This was my first encounter with ‘dissidents’: the people who, to my later astonishment, would be the first democratically elected leaders of post-communist Czechoslovakia. And I felt towards these people an immediate affinity. Nothing was of such importance for them as the survival of their national culture. Deprived of material and professional advancement, their days were filled with a forced meditation on their country and its past, and on the great Question of Czech History that has preoccupied the Czechs since the movement for national revival in the nineteenth century. They were forbidden to publish; the authorities had concealed their existence from the world, and had resolved to remove their traces from the book of history. Hence the dissidents were acutely conscious of the value of memory. Their lives were an exercise in what Plato called anamnesis: the bringing to consciousness of forgotten things. Something in me responded immediately to this poignant ambition, and I was at once eager to join with them and make their situation known to the world. And I recognized that anamnesis described the meaning of my life too.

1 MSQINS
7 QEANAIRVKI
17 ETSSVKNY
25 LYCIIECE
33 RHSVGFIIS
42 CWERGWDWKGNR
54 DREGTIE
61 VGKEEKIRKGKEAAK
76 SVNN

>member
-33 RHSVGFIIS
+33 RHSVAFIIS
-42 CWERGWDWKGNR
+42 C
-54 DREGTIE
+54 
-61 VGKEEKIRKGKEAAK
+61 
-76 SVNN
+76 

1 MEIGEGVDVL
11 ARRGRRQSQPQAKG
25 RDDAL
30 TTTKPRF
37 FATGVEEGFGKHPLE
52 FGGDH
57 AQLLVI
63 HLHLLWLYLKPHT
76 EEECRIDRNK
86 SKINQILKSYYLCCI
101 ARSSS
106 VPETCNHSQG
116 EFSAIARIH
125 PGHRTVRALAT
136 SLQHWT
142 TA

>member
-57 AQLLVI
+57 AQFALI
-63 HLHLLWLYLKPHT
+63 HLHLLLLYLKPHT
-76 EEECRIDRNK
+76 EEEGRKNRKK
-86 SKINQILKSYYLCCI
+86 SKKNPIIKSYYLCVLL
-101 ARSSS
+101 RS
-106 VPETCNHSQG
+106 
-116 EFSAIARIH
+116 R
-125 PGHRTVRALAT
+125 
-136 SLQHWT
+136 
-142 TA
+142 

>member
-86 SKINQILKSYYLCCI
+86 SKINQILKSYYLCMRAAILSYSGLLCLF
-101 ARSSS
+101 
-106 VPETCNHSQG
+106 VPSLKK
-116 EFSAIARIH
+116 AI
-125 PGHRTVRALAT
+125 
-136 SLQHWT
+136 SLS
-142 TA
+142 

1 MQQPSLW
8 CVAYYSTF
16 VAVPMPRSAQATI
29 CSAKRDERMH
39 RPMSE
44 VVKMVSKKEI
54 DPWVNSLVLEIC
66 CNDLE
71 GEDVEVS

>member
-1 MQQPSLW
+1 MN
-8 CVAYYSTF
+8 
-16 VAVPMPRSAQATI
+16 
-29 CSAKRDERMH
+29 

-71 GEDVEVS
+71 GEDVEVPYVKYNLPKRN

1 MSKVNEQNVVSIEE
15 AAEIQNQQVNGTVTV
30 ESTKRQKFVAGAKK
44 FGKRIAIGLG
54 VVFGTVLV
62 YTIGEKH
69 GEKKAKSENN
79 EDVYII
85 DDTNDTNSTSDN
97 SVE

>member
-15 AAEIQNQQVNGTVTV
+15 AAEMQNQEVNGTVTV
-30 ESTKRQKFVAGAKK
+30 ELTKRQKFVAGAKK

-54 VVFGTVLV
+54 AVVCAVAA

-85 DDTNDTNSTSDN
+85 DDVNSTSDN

Roger Scruton